Cheung Kong blames profit fall on developer discounts and incentives

Property company blames dent in sales margins on price discounts and other buyer incentives from local and mainland developers

PUBLISHED : Friday, 01 August, 2014, 2:06am
UPDATED : Friday, 01 August, 2014, 2:06am

Cheung Kong (Holdings) said yesterday that its first-half core profit slipped 1 per cent to HK$7.13 billion as price discounts and incentives being offered by developers in Hong Kong and on the mainland to entice buyers have adversely affected the profit margin of property sales.

"We continue to increase our interests in the infrastructure sector and we are focused on exploring new investment opportunities to generate additional stable revenue streams to drive forward our growth momentum," said chairman Li Ka-shing, Asia's richest man, in the company's statement.

After taking into account contributions from Hutchison Whampoa and a revaluation gain from its investment properties, Cheung Kong said its first-half net profit jumped 59 per cent to HK$21.34 billion. Earnings per share for the first half rose 59 per cent to HK$9.22, from HK$5.79 last year.

Turnover, again excluding the contributions from Hutchison, was up 1 per cent to HK$14.74 billion.

Cheung Kong owns 49.97 per cent of Hutchison, just short of majority control to make it a subsidiary.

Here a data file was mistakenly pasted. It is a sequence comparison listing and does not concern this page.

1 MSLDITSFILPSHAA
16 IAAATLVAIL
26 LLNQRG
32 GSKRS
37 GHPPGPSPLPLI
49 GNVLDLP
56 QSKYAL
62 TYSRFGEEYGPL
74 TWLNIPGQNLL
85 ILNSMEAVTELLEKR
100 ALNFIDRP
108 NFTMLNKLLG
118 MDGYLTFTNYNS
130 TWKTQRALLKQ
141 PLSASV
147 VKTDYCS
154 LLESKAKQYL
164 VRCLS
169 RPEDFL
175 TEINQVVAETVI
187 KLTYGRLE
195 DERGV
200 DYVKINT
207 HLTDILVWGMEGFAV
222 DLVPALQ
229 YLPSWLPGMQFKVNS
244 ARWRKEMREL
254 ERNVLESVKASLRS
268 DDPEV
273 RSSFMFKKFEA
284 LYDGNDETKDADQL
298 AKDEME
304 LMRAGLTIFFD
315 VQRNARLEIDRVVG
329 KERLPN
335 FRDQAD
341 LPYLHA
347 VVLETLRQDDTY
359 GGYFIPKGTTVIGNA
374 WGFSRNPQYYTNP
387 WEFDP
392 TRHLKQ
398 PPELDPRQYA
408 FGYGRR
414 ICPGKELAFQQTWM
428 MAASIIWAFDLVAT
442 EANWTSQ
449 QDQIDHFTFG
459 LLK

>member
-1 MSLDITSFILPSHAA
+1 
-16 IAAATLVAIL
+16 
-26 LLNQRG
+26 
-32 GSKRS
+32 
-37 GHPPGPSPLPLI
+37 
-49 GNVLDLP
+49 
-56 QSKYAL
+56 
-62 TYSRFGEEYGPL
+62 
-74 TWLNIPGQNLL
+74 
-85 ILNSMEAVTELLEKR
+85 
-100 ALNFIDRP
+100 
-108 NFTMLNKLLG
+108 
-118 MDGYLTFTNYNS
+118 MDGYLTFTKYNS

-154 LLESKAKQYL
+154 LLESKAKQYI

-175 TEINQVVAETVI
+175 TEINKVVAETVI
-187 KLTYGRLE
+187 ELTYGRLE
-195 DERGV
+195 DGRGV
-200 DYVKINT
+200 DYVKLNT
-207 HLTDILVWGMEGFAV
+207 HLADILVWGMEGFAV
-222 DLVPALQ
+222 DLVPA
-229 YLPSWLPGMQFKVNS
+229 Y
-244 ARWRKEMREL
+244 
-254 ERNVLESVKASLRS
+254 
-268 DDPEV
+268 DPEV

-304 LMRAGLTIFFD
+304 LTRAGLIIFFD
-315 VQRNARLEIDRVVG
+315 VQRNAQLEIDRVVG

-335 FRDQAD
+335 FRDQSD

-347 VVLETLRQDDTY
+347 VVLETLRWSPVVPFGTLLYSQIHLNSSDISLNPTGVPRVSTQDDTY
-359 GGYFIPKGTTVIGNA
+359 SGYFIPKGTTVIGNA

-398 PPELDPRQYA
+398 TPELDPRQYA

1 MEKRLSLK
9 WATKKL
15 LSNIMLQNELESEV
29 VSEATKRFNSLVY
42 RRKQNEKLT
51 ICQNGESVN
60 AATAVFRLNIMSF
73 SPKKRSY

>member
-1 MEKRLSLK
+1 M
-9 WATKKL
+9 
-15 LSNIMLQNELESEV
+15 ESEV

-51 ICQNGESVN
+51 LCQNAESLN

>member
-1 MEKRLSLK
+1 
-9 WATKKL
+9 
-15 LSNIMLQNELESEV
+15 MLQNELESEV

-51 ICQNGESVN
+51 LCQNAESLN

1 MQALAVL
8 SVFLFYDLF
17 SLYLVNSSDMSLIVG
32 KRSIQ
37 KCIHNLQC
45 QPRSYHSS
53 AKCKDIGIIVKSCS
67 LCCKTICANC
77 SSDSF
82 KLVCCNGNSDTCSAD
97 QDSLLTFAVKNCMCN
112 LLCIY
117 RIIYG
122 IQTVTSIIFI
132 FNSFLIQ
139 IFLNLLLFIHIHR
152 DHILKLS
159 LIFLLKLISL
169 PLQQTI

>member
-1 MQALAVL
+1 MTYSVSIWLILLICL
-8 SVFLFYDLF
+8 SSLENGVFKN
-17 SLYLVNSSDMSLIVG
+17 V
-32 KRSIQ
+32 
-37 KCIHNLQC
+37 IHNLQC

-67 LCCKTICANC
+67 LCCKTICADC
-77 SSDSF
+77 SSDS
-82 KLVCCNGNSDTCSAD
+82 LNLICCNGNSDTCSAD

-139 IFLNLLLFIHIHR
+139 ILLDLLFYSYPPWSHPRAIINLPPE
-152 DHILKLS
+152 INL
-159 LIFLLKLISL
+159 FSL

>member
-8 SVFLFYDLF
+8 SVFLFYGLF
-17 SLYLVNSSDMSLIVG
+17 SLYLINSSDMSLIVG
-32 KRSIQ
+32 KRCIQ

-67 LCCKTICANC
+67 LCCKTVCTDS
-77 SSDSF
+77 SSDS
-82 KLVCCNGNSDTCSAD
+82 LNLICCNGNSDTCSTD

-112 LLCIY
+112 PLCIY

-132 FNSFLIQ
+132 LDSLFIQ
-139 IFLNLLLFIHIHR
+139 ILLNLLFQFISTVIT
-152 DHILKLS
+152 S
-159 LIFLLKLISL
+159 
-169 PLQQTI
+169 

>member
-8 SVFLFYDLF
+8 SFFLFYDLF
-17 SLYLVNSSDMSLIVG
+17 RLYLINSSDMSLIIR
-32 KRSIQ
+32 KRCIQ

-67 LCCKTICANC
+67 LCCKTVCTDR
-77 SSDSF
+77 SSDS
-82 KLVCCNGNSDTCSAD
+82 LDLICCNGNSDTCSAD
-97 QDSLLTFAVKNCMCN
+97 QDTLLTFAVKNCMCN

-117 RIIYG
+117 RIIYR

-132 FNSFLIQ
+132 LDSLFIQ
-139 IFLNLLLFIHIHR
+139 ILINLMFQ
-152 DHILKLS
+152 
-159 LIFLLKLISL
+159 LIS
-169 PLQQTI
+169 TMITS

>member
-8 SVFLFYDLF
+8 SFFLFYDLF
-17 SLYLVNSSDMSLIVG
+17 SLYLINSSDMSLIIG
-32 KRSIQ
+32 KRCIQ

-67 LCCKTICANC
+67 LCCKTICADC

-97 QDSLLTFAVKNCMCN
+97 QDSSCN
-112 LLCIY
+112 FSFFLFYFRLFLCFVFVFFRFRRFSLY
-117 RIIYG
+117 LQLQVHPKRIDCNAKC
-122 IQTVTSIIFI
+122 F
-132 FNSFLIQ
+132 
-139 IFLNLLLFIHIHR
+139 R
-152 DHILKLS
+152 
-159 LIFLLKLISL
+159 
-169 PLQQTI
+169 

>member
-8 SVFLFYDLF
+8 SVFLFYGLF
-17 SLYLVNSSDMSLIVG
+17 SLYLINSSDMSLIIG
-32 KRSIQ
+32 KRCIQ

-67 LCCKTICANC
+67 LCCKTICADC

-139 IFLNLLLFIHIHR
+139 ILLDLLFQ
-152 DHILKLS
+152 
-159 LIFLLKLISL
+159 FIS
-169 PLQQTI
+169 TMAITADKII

Not including the contribution from Hutchison, the group's core profit was HK$7.13 billion for the six months to June, 1 per cent under the HK$7.21 billion of a year ago.

Vincent Cheung Kiu-cho, national director for Greater China at property consultant Cushman & Wakefield, said developers' profit margins had been significantly eroded by rising construction costs and stamp duty subsidies introduced to lure buyers.

"Development in New Territories will be hit the hardest as construction costs could double what developers paid for the land in terms of per square foot. For instance, the land cost in Tuen Mun in general is about HK$1,500 to HK$2,000 per square foot, against HK$4,000 per square foot for the construction cost," he said.

Together with price cuts and subsidies for extra stamp duty, he said the property discount would be close to 15 per cent. "Such sweeteners may be reduced once developers see property sales rebound but it is unlikely they will cut all of the discounts," he said.

Cheung Kong's property sales in the first-half edged up 1.62 per cent to HK$12.52 billion as government cooling measures to curb demand in Hong Kong and on the mainland took their toll. The disposal of the company's Kingswood Ginza property in Tin Shui Wai dragged down rental income by 5.8 per cent to HK$943 million.

In Hong Kong, the firm said sales from Trinity Towers in Sham Shui Po, City Point in Tsuen Wan, Mont Vert in Tai Po and the soon-to-be released Hemera development in Tseung Kwan O should contribute to the firm's second-half performance.

Over the weekend, Mont Vert's phase one in Tai Po sold 400 out of 492 units after it offered price discounts to buyers of up to 15 per cent price.